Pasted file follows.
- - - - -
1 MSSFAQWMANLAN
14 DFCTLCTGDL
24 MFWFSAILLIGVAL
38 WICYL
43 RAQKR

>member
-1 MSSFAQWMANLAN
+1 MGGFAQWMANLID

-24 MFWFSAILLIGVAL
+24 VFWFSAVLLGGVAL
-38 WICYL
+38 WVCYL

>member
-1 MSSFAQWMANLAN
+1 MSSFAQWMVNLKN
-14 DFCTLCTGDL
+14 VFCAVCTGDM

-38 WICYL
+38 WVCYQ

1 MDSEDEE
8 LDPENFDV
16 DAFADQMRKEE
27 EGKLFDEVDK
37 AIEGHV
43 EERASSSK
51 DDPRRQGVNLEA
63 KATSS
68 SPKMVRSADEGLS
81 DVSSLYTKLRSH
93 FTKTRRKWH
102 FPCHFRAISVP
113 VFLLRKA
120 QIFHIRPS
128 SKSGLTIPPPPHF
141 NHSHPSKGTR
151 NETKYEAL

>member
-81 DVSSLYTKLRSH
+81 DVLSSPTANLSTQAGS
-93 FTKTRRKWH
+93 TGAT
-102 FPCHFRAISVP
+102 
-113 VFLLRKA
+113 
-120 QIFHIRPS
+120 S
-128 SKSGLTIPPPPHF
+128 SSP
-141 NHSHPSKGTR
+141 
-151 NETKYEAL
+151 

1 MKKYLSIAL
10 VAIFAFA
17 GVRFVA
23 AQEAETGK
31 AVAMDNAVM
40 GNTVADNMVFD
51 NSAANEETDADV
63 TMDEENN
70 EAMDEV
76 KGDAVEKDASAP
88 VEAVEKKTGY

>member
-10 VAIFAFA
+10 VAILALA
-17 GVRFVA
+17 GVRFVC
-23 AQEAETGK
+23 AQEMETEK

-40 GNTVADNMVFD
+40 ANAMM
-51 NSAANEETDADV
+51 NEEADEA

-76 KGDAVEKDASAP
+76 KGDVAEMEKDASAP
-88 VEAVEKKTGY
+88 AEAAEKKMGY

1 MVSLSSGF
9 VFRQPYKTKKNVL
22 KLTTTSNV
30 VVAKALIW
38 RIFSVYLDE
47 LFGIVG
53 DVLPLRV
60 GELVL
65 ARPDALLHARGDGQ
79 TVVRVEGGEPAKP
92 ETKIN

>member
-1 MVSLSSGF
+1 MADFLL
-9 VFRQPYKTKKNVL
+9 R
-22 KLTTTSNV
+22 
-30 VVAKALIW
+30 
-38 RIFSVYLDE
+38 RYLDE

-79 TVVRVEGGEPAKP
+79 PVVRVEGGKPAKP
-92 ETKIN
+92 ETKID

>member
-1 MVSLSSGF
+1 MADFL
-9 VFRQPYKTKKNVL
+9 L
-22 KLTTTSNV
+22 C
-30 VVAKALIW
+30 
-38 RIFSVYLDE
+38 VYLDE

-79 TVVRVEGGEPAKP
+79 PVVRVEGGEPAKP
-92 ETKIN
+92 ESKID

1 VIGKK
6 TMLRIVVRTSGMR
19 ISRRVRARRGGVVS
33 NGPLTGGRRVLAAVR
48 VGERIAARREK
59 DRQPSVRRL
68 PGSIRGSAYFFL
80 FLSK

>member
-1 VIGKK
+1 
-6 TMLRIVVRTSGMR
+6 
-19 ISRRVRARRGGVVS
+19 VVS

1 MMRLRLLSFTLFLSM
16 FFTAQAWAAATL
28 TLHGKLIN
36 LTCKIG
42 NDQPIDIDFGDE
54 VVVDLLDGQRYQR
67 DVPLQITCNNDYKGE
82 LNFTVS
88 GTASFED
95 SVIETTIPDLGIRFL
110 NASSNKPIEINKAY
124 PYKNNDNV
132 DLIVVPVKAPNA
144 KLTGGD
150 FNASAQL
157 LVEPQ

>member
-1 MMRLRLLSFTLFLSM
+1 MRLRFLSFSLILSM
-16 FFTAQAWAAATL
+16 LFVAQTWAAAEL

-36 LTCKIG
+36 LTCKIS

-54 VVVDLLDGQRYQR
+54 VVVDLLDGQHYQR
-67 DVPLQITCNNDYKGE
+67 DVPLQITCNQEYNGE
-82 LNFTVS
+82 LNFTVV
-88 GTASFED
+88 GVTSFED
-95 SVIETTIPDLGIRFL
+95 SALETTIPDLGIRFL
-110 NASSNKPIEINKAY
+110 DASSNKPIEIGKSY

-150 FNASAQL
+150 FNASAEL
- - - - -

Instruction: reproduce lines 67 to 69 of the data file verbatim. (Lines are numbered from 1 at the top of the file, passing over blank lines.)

+10 VAILALA
-17 GVRFVA
+17 GVRFVC